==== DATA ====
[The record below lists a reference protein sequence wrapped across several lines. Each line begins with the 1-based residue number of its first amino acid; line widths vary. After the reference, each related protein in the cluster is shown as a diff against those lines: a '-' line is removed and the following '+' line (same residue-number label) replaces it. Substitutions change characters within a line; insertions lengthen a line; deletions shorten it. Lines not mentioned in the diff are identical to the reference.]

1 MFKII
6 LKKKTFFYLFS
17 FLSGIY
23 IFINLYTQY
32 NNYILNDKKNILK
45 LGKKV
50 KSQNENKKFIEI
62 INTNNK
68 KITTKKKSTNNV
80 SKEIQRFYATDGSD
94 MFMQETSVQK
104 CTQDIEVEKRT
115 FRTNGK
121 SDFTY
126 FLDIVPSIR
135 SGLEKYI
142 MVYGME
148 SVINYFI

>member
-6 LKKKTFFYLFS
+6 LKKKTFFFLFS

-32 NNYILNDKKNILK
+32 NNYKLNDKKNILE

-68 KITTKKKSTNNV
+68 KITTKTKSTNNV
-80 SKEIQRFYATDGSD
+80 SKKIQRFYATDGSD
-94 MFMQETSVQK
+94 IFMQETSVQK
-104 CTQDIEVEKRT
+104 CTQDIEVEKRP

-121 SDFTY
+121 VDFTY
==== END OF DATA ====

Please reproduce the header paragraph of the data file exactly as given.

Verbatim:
[The record below lists a reference protein sequence wrapped across several lines. Each line begins with the 1-based residue number of its first amino acid; line widths vary. After the reference, each related protein in the cluster is shown as a diff against those lines: a '-' line is removed and the following '+' line (same residue-number label) replaces it. Substitutions change characters within a line; insertions lengthen a line; deletions shorten it. Lines not mentioned in the diff are identical to the reference.]